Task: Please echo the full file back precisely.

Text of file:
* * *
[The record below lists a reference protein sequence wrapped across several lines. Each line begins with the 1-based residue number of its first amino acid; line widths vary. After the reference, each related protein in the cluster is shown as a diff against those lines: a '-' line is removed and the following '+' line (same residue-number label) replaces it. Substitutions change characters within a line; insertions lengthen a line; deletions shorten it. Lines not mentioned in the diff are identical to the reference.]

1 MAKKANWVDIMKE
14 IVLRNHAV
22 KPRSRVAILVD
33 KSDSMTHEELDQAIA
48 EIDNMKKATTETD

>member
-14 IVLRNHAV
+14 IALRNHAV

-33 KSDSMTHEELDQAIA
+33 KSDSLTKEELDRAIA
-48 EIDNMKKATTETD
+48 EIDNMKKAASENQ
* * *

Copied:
[The record below lists a reference protein sequence wrapped across several lines. Each line begins with the 1-based residue number of its first amino acid; line widths vary. After the reference, each related protein in the cluster is shown as a diff against those lines: a '-' line is removed and the following '+' line (same residue-number label) replaces it. Substitutions change characters within a line; insertions lengthen a line; deletions shorten it. Lines not mentioned in the diff are identical to the reference.]

1 MAKKANWVDIMKE
14 IVLRNHAV
22 KPRSRVAILVD
33 KSDSMTHEELDQAIA
48 EIDNMKKATTETD

>member
-14 IVLRNHAV
+14 IALRNHAV

-33 KSDSMTHEELDQAIA
+33 KSDSLTKEELDRAIA
-48 EIDNMKKATTETD
+48 EIDNMKKAASENQ